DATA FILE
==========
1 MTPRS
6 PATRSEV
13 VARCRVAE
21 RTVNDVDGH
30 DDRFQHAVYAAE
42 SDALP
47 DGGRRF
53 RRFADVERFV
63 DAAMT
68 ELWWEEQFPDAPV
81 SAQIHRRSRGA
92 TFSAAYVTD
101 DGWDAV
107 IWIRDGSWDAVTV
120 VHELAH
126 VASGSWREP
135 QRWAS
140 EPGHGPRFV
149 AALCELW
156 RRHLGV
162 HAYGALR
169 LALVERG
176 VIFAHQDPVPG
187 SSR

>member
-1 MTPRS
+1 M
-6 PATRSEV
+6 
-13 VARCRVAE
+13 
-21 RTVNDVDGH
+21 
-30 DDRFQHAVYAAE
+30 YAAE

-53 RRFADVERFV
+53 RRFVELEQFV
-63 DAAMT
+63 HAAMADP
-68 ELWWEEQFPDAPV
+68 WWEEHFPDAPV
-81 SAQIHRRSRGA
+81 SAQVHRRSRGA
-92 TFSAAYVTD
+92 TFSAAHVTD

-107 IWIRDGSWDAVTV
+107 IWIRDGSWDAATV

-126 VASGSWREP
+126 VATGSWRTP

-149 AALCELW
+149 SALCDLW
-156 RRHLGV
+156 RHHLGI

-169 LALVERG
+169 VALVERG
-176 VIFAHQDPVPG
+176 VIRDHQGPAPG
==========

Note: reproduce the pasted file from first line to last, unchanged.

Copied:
1 MTPRS
6 PATRSEV
13 VARCRVAE
21 RTVNDVDGH
30 DDRFQHAVYAAE
42 SDALP
47 DGGRRF
53 RRFADVERFV
63 DAAMT
68 ELWWEEQFPDAPV
81 SAQIHRRSRGA
92 TFSAAYVTD
101 DGWDAV
107 IWIRDGSWDAVTV
120 VHELAH
126 VASGSWREP
135 QRWAS
140 EPGHGPRFV
149 AALCELW
156 RRHLGV
162 HAYGALR
169 LALVERG
176 VIFAHQDPVPG
187 SSR

>member
-1 MTPRS
+1 M
-6 PATRSEV
+6 
-13 VARCRVAE
+13 
-21 RTVNDVDGH
+21 
-30 DDRFQHAVYAAE
+30 YAAE

-53 RRFADVERFV
+53 RRFVELEQFV
-63 DAAMT
+63 HAAMADP
-68 ELWWEEQFPDAPV
+68 WWEEHFPDAPV
-81 SAQIHRRSRGA
+81 SAQVHRRSRGA
-92 TFSAAYVTD
+92 TFSAAHVTD

-107 IWIRDGSWDAVTV
+107 IWIRDGSWDAATV

-126 VASGSWREP
+126 VATGSWRTP

-149 AALCELW
+149 SALCDLW
-156 RRHLGV
+156 RHHLGI

-169 LALVERG
+169 VALVERG
-176 VIFAHQDPVPG
+176 VIRDHQGPAPG